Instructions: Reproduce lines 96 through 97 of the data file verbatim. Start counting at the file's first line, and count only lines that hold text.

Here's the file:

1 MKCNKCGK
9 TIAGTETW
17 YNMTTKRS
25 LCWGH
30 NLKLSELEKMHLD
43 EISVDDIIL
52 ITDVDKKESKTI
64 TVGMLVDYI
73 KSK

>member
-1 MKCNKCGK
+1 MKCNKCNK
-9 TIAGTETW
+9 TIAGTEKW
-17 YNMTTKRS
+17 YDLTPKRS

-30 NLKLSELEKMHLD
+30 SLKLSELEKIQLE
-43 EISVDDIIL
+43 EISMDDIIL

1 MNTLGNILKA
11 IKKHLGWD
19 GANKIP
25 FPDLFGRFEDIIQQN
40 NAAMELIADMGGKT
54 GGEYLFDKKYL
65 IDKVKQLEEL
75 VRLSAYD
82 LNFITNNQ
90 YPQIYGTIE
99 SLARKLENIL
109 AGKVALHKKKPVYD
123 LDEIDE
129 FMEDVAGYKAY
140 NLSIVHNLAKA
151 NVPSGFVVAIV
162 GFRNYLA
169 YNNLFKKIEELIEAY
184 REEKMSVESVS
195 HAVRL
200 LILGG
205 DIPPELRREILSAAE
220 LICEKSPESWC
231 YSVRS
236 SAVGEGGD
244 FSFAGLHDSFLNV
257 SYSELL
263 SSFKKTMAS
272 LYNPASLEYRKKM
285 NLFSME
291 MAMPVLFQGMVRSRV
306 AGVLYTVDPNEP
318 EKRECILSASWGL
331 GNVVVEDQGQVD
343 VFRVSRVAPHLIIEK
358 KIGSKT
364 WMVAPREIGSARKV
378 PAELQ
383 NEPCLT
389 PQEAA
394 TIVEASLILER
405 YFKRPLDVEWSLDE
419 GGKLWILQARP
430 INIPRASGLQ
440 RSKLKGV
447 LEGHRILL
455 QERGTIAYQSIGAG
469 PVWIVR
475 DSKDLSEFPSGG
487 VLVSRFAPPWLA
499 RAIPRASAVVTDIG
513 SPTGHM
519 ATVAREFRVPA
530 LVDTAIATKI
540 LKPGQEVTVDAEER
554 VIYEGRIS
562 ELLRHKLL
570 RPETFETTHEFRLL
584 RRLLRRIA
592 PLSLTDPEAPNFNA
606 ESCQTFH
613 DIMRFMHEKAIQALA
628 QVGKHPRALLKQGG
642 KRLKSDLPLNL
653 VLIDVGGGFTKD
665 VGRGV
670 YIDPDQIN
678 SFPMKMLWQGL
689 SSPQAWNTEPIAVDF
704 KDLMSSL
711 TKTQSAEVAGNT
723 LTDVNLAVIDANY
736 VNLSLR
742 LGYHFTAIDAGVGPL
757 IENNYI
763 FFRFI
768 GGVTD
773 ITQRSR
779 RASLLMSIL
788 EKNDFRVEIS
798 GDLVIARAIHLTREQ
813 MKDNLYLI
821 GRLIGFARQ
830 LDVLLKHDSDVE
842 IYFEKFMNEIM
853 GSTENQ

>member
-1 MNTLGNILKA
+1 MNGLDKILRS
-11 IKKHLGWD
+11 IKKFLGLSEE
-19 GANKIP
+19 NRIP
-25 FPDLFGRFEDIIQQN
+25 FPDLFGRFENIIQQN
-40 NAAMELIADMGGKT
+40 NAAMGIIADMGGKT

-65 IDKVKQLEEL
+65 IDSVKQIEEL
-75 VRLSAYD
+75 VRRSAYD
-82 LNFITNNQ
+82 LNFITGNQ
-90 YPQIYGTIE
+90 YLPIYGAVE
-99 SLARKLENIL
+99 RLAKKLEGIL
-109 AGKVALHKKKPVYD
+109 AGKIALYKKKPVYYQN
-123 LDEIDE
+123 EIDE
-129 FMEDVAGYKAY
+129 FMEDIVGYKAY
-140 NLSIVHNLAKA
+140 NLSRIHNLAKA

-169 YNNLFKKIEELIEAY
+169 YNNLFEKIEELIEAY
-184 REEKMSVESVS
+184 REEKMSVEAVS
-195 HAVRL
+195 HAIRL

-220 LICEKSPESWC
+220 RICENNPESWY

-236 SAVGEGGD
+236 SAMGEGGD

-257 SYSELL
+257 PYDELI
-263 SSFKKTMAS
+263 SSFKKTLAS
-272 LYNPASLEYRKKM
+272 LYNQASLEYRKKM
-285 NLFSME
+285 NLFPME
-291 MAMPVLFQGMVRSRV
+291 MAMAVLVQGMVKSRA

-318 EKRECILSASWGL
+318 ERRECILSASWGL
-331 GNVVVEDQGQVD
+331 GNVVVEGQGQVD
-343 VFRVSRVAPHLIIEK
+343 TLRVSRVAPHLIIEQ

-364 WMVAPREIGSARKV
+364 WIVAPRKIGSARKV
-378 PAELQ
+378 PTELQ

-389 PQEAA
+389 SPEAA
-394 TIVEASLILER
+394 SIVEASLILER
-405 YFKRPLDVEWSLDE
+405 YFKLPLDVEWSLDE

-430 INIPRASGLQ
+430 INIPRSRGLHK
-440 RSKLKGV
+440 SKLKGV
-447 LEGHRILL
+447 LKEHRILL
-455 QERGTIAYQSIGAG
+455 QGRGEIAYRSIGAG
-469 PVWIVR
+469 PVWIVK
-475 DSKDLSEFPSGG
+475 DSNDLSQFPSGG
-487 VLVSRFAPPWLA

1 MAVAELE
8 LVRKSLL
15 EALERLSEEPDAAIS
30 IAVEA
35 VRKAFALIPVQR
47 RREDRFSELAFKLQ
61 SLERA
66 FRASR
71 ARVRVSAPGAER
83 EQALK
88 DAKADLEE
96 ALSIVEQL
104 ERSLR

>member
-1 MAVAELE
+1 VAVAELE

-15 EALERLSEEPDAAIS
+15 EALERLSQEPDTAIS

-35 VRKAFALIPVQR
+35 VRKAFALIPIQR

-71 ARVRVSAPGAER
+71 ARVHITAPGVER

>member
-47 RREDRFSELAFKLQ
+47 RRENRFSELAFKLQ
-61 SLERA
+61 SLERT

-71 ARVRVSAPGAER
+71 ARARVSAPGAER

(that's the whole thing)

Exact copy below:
763 FFRFI
768 GGVTD